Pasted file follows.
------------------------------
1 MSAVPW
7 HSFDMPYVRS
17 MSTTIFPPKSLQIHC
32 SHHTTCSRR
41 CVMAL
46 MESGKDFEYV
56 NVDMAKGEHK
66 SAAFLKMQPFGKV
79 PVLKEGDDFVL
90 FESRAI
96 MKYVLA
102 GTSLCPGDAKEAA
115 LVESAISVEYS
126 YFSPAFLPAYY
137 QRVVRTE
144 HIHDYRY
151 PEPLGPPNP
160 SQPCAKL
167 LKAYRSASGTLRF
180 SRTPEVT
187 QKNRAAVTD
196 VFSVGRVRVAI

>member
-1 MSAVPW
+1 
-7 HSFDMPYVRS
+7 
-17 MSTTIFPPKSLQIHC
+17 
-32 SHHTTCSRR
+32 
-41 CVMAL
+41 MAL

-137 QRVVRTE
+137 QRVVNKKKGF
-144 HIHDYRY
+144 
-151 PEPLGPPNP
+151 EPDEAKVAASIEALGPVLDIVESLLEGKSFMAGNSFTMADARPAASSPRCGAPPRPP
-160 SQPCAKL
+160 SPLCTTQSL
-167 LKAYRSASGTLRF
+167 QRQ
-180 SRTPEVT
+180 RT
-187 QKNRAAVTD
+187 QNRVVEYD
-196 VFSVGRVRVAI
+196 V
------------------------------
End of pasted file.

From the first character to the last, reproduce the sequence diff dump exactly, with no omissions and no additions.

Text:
1 MSAVPW
7 HSFDMPYVRS
17 MSTTIFPPKSLQIHC
32 SHHTTCSRR
41 CVMAL
46 MESGKDFEYV
56 NVDMAKGEHK
66 SAAFLKMQPFGKV
79 PVLKEGDDFVL
90 FESRAI
96 MKYVLA
102 GTSLCPGDAKEAA
115 LVESAISVEYS
126 YFSPAFLPAYY
137 QRVVRTE
144 HIHDYRY
151 PEPLGPPNP
160 SQPCAKL
167 LKAYRSASGTLRF
180 SRTPEVT
187 QKNRAAVTD
196 VFSVGRVRVAI

>member
-1 MSAVPW
+1 
-7 HSFDMPYVRS
+7 
-17 MSTTIFPPKSLQIHC
+17 
-32 SHHTTCSRR
+32 
-41 CVMAL
+41 MAL

-137 QRVVRTE
+137 QRVVNKKKGF
-144 HIHDYRY
+144 
-151 PEPLGPPNP
+151 EPDEAKVAASIEALGPVLDIVESLLEGKSFMAGNSFTMADARPAASSPRCGAPPRPP
-160 SQPCAKL
+160 SPLCTTQSL
-167 LKAYRSASGTLRF
+167 QRQ
-180 SRTPEVT
+180 RT
-187 QKNRAAVTD
+187 QNRVVEYD
-196 VFSVGRVRVAI
+196 V